21 Mar Modic Changes & Disc Degeneration
Your spine is comprised of several discs that lie in between each of your vertebrae. These discs possess the innate ability to absorb shock and provide a cushion to help stabilize your spine. The discs also allow you to be flexible, enhancing your movements and giving you the ability to bend or twist. When these discs break down, they tend to become worn and less elastic; this is called disc degeneration. At Advanced Orthopedics & Joint Preservation, our orthopedist in Brooklyn can help determine if you are currently experiencing these Modic changes and conditions.
What Leads to Disc Degeneration?
In most cases, the universal causality that lies within the development of degeneration pertains to aging. Initially, upon birth, you are born with jelly-like fluid in your discs that compose your spine. As you get older, these discs tend to lose water, forcing them to dry out and become deteriorated. Since your vertebrae now possess less shock absorption, the bones in your spine will sit closer together and forcibly rub against one another.
Disc degeneration can also be catalyzed by a buildup of stresses on your spine, such as pain from lifting heavy objects or trauma from a car accident. These incidences can cause the discs in your spine to crack, obligating the jelly-like fluid in the discs to seep through the crack. This may potentially force the disc to begin bulging from the spine.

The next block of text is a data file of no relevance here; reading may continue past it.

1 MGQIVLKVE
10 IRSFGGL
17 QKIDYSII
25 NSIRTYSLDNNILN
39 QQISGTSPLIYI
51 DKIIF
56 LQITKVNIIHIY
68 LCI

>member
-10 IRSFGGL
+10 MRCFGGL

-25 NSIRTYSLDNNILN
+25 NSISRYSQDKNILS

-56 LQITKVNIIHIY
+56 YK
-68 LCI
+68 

What Do Modic Changes Entail?
Modic changes are directly related to disc degeneration. This condition refers to the pathological changes in your vertebrae and discs in your spine. These changes can only be detected through an MRI scan, and they are classified into three different types; Type I, Type II, and Type III.
Type I – In this case, there is a small amount of degeneration on the bones and discs that make up the spine and microfractures could be present. You may experience pain if you are experiencing a Type I Modic change.
Type II – You will also experience pain with a Type II Modic change. However, the fluid in your spine and bone marrow will be replaced by visceral fat.
Type III – It is rare that you will develop a Type III Modic change in your spine. The MRI will show signs of sclerosis and fractures within the spine.
Orthopedist in Brooklyn
If you have back pain, you could be experiencing disc degeneration and Modic changes. Reach out to our orthopedist in Brooklyn for help. Your doctor can order an MRI to diagnose your pain and create a treatment plan that is right for you, contact Advanced Orthopedics & Joint Preservation today!